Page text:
In a recent study published in the journal JAMDA, a team of researchers from the Institute of Psychiatry, Psychology & Neuroscience (IoPPN) at King’s College London determined that online games that challenge memory and cognitive skills could beneficially improve daily life for older people. The team demonstrated specifically that an online brain-training package not only improved memory and reasoning skills but also the capacity to carry out routine tasks like shopping, navigating public transport, cooking, and managing personal finances.
Evidence from previous small-scale studies has shown potential for brain training in the improvement of memory skills; however, the results have been inconclusive. The new study, sponsored by the Alzheimer’s Society, is the largest randomized control trial to date investigating the effects of an online brain-training package, and the first to assess the influence of computerized brain training on the performance of everyday tasks.
The brain-training package comprises three cognitive tasks, like balancing weights on a seesaw, and three problem-solving activities, like putting numbered tiles in numerical order. Researchers gathered data from almost 7,000 adults over 50 years of age recruited from the general population through a collaboration between the Medical Research Council, the BBC, and the Alzheimer’s Society.
All study participants were asked to play the online game for 10 minutes at a time, as repeatedly as they liked. All participants were also asked to complete a series of cognitive assessments, comprising evaluations of memory and grammatical reasoning at baseline, six weeks, and three and six months. Participants aged over 60 years were also evaluated on their daily routines, such as shopping, navigating public transport, and using the telephone.
After six months, the team found that the brain-training package led to significant improvements in scores on the test of daily living in people over 60, and significant improvement in reasoning and verbal learning in those over 50 compared to those who didn’t play the reasoning and problem solving games. The researchers also found these improvements were most effective when the brain training games were played five times per week.
A decline in thinking and memory skills is part of a healthy aging; however, severe cognitive decline is a well-known precursor of dementia, a condition that causes progressive loss of function and ability. Evidence has shown that people who have complex occupations or those who engage in activities that stimulate cognition (eg. puzzles, crosswords), as well as those who engage in learning new skills throughout their lives, tend to have lower dementia rates. These findings could have implications on how to preserve cognitive function in older adults and may represent an easily accessible and effective intervention strategy to help people reduce their cognitive decline risk later in life.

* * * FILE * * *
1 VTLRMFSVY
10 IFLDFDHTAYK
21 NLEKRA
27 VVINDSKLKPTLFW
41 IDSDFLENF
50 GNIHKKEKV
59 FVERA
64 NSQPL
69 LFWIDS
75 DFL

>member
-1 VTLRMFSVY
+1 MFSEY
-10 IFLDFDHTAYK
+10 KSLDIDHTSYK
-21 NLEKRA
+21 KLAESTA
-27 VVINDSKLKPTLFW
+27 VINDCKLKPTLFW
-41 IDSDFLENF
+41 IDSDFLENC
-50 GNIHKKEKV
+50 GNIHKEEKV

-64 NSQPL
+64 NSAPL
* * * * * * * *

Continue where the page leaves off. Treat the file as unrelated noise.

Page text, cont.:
Dr. Anne Corbett from the Wolfson Centre for Age-Related Diseases at the Institute of Psychiatry, Psychology & Neuroscience, King’s College London, said in a news release: “The impact of a brain training package such as this one could be extremely significant for older adults who are looking for a way to proactively maintain their cognitive health as they age. The online package could be accessible to large numbers of people, which could also have considerable benefits for public health (…) Our research adds to growing evidence that lifestyle interventions may provide a more realistic opportunity to maintain cognitive function, and potentially reduce the risk of cognitive decline later in life, particularly in the absence of any drug treatments to prevent dementia.”
Dr. Doug Brown, Director of Research and Development at Alzheimer’s Society, added: “Online brain training is rapidly growing into a multi-million pound industry and studies like this are vital to help us understand what these games can and cannot do. While this study wasn’t long enough to test whether the brain training package can prevent cognitive decline or dementia, we’re excited to see that it can have a positive impact on how well older people perform essential everyday tasks.”
The researchers are beginning a more in-depth study. Said Dr. Brown: “Finding ways to help people maintain good brain health and avoid dementia is a key focus for the Society’s research programme and we’re delighted to be funding the next stage of this research. We need as many people over 50 to sign up to help us test the effect of brain training over a longer time period.”
And Dr. Corbett added: “Today we’re launching a new open trial to see how well older people engage with the brain training package over the long-term. We want to investigate how genetics might affect performance to allow us to better understand how brain training could be used to maintain cognition or even reduce the risk of cognitive decline and dementia.”
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